Some coral reefs may survive climate change

A new study published in PNAS has shown that corals in the northern Red Sea and the Gulf of Aqaba could withstand rising temperatures and survive climate change. The coral reefs formed by Stylophora pistillata, in fact, showed no signs of bleaching, despite the fact that the sea water temperature increased rapidly.

 

Most coral reefs around the world are disappearing at a catastrophic rate, mainly due to rising average sea temperatures. Not all corals, however, could disappear due to the climate crisis. According to a new study published in PNAS, those in the northern Red Sea and the Gulf of Aqaba could resist and survive. The coral reefs formed by Stylophora pistillata, in fact, showed no signs of bleaching, despite the fact that the sea water temperature increased faster than the global average. This exceptional tolerance to thermal stress allows corals to resist and recover with ease up to a temperature limit of 32 ° C.

 

Corals that resist climate change

 

To study the modes of gene expression in response to heat, the researchers subjected Stylophora pistillata from the Gulf of Aqaba to different thermal stresses, both short (hours) and long (weeks). The temperatures to which they were subjected started from the maximum monthly average of 27 ° C, and then reached 29.5 ° C, 32 ° C and 34.5 ° C. The corals were examined both at the end of the thermal stress and at the return to normal starting conditions.

 

By sequencing and analyzing gene expression, i.e. the transcription of the information contained in DNA into RNA, they detected rapid changes due to stress and equally rapid returns to normal in most corals (over 94%) and algae (over 94%). 71%) living in symbiosis in their tissues in all experiments up to 32 ° C. At 34.5 ° C, however, the recoveries were minimal and the mortality rates very high. Good news, at least for these corals, which represent a real hope for the conservation of one of the ecosystems that hosts an immeasurable amount of biodiversity.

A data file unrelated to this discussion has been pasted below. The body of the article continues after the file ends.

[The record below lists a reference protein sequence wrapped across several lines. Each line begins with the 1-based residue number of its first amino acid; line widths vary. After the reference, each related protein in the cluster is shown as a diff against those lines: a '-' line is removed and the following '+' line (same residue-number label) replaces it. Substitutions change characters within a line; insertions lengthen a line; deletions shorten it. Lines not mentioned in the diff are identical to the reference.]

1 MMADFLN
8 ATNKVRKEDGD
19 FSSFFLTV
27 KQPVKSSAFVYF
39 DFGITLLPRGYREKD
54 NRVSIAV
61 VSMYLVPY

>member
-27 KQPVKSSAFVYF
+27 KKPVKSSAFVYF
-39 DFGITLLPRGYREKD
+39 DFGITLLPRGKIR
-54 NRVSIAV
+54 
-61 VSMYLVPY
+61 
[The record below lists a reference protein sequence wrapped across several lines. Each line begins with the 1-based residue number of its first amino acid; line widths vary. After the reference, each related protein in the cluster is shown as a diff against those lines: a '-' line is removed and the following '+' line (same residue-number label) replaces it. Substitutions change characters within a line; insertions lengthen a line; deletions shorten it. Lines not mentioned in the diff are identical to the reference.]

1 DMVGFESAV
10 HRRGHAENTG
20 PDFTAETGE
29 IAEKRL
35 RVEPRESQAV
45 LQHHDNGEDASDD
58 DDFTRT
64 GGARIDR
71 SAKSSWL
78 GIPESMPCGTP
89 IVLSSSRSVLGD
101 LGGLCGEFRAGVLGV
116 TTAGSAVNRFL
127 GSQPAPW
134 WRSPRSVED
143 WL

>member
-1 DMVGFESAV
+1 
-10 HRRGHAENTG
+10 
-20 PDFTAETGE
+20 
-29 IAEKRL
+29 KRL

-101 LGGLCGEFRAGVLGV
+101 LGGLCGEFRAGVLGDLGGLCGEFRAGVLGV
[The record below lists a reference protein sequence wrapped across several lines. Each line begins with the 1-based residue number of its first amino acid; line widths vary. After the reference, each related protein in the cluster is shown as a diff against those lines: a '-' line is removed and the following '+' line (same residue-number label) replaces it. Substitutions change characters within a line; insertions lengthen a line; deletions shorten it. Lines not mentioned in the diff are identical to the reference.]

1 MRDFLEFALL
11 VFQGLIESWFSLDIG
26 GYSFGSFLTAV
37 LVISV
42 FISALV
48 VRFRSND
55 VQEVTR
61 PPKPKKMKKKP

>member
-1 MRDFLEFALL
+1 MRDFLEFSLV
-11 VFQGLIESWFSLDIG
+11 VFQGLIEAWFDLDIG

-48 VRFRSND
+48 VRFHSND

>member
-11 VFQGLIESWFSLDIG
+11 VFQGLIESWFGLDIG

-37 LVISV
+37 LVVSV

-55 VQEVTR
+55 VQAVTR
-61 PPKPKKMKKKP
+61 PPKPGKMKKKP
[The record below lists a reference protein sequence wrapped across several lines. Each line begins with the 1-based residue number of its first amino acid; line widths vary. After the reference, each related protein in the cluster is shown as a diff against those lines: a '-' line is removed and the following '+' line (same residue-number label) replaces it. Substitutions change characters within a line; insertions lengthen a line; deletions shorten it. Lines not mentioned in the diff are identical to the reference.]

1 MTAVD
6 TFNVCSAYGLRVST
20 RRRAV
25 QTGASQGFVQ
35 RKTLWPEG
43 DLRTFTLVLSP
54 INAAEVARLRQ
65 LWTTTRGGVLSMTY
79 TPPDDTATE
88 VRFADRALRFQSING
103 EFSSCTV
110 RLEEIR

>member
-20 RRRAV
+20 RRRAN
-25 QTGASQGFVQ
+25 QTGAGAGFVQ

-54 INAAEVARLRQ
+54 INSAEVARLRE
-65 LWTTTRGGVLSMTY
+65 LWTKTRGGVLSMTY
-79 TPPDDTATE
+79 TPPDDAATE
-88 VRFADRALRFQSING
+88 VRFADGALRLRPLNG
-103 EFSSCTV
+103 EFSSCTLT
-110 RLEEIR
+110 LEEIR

What are we missing

 

 

Within these real “sea forest” many species of fish, crustaceans, molluscs and many other invertebrates live and find refuge. The increase in temperatures, however, forces the small polyps, cnidarians similar to jellyfish and which form coral colonies, to expel the algae that live inside them, quickly leading them to lose color, turn white and die. The bleaching and death of entire coral reefs therefore means the disappearance of entire ecosystems and the total desertification of the seabed.

 

This new study will help to better understand the biological dynamics and processes that regulate the resilience of corals, and will provide valuable information for the many conservation projects around the world trying to save these precious ecosystems. In fact, there are many organizations and initiatives that are trying to do everything to help coral reefs and all their inhabitants to survive the sixth mass extinction. However, more effort is needed on the part of everyone, both in terms of scientific research and political decisions.

 

AniMall24.com

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